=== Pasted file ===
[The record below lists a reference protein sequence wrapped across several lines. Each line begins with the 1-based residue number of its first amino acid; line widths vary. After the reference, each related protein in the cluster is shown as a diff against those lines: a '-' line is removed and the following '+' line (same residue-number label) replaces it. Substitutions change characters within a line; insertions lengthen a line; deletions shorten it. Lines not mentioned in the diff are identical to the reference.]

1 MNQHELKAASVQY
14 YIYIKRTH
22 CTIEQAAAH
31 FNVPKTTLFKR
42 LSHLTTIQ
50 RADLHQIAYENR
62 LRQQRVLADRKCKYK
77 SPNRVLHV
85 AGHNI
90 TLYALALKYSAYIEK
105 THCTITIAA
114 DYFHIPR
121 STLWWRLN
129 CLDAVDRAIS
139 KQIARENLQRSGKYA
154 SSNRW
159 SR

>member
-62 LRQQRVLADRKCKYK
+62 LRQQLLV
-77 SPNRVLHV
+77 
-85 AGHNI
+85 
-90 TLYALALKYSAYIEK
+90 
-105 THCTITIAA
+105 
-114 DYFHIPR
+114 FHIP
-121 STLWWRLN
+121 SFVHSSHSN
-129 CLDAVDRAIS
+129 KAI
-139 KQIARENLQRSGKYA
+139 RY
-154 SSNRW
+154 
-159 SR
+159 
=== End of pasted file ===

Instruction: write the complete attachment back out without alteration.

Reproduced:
[The record below lists a reference protein sequence wrapped across several lines. Each line begins with the 1-based residue number of its first amino acid; line widths vary. After the reference, each related protein in the cluster is shown as a diff against those lines: a '-' line is removed and the following '+' line (same residue-number label) replaces it. Substitutions change characters within a line; insertions lengthen a line; deletions shorten it. Lines not mentioned in the diff are identical to the reference.]

1 MNQHELKAASVQY
14 YIYIKRTH
22 CTIEQAAAH
31 FNVPKTTLFKR
42 LSHLTTIQ
50 RADLHQIAYENR
62 LRQQRVLADRKCKYK
77 SPNRVLHV
85 AGHNI
90 TLYALALKYSAYIEK
105 THCTITIAA
114 DYFHIPR
121 STLWWRLN
129 CLDAVDRAIS
139 KQIARENLQRSGKYA
154 SSNRW
159 SR

>member
-62 LRQQRVLADRKCKYK
+62 LRQQLLV
-77 SPNRVLHV
+77 
-85 AGHNI
+85 
-90 TLYALALKYSAYIEK
+90 
-105 THCTITIAA
+105 
-114 DYFHIPR
+114 FHIP
-121 STLWWRLN
+121 SFVHSSHSN
-129 CLDAVDRAIS
+129 KAI
-139 KQIARENLQRSGKYA
+139 RY
-154 SSNRW
+154 
-159 SR
+159 